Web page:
The following signs and symptoms might indicate that poor body image is causing problems in your life:
You overvalue the importance of appearance, often to the detriment of other personal qualities like character traits, interests, values, educational success and so on. You may be of the view that changes to your appearance will make you more likeable and worthy as a person, and therefore prioritise these over other goals in life
- You have a more negative view of your body and appearance than others do (e.g. you feel fat and ugly, despite others seeing you as attractive). This may adversely impact your self-esteem. As a result, you may find yourself avoiding social events, trying to modify your appearance or cover up your ‘flaws’.
- You’re preoccupied with your appearance and constantly worry about the way you look. This may lead to behaviours like regularly checking yourself/your body in the mirror, frequently weighing yourself, avoiding looking at yourself, or constantly comparing your body to others, which makes you feel worse.
- You engage in frequent and extreme efforts to change or hide your perceived ‘defects’. This may involve spending excessive amounts of time at the gym, dieting, and spending large amounts of money on cosmetics, cosmetic procedures and/or clothing. Conversely, it may involve withdrawing socially and self-isolating to avoid being seen.
If you experience any of the above, your body image may be a significant problem in your life. If the way you see yourself and your body is causing you distress and impacting your life to a significant degree, you will likely benefit from professional support. Having a healthy body image leads to greater health and quality of life, so it is definitely worth investing in change!
What are the consequences of poor body image?
Research shows body image is a significant concern for many people worldwide. If left untreated, poor body image can continue to worsen and result in serious problems, some of which are life-threatening.
For example, poor body image can lead to:
- Low self-esteem
- Lost productivity and finances due to time/money spent on attempting to change your appearance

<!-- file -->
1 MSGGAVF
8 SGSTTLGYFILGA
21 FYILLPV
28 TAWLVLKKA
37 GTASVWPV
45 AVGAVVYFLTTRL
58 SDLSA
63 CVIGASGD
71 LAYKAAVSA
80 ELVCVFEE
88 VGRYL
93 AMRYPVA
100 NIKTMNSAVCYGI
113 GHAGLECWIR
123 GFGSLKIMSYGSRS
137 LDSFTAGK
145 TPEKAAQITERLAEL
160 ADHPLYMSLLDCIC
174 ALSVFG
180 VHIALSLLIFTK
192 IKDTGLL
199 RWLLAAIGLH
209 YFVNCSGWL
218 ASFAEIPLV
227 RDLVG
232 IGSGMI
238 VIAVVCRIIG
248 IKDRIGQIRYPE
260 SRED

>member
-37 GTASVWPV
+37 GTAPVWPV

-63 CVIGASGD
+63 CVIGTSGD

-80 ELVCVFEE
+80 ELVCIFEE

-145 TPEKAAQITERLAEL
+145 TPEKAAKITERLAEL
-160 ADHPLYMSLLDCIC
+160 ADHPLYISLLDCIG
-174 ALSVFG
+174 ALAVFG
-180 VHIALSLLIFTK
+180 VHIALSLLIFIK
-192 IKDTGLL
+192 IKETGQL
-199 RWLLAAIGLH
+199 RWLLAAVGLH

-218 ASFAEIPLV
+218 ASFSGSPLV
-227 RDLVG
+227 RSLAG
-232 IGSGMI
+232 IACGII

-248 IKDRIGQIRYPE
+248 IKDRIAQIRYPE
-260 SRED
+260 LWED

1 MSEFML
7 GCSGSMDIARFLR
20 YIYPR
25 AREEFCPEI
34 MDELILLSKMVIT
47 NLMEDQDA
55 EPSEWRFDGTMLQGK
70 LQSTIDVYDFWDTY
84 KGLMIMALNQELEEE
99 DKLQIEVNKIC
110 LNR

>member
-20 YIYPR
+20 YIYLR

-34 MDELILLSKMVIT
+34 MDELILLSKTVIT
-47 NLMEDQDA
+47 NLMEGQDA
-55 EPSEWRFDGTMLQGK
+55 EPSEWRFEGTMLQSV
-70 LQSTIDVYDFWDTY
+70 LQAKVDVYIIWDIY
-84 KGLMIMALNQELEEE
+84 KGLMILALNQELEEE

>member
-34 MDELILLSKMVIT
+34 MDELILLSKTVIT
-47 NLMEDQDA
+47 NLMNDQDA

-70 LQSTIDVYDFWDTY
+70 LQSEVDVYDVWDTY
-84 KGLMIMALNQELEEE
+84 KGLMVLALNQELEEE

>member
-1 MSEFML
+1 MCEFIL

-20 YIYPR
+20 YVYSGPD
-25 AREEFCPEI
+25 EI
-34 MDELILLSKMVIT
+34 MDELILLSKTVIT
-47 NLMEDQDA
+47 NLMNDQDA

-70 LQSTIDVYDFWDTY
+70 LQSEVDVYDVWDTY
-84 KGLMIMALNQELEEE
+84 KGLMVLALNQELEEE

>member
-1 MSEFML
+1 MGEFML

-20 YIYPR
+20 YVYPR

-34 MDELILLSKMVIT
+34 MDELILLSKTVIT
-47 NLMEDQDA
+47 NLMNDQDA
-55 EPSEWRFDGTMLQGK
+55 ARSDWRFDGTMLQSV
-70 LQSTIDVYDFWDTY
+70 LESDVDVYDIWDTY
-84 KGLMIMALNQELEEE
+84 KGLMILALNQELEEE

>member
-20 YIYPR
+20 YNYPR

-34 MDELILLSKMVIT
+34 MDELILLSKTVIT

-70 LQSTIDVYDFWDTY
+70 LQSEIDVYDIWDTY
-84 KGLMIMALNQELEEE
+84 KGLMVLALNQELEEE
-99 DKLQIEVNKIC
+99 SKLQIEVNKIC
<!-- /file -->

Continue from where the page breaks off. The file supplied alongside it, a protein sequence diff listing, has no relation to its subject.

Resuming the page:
- Mental health issues, such as depression and anxiety
- Disordered eating and eating disorders, which have the highest mortality rates amongst all mental disorders
- Other risky weight modification practices. Such as fad diets, excessive exercise and misuse of supplements to lose weight or gain muscle
- Health risks of cosmetic procedures or extreme weight modification strategies, including bone, skin, heart and other organ damage
- Social isolation and deterioration in relationships with friends, family members and intimate partners, due to conflict or withdrawal from socialising
- Fewer opportunities for growth, fun and achievement as a result of isolating or undervaluing yourself
This list is not exhaustive, but based on these factors alone, poor body image is worth addressing. If you suffer from body image concerns, we encourage you to speak with your GP. Don’t forget to give our friendly team a call to discuss referral and appointment options.
How can treatment at Epsychiatry help?
There is growing research evidence showing certain psychological treatments. It’s to be effective in reducing the consequences and distress caused by poor body image. The majority of these treatments are based on a style of therapy called Cognitive Behaviour Therapy.
Among other things, the treatment for body image concerns is designed to help you accept your own body. Whilst equipping you with skills to challenge self-critical and distorted thinking and gain a more realistic view of yourself. Medication can sometimes be of benefit to treat related mental health conditions or concerns, such as depression or anxiety.
Contact us Today
Treatment for poor body image is available with our team of psychologists and psychiatrists at Epsychiatry. Your clinician will work with you to address your body image concerns and any other difficulties. We encourage you to seek a referral to our service through your GP. After that, contact us online or via phone with your enquiries.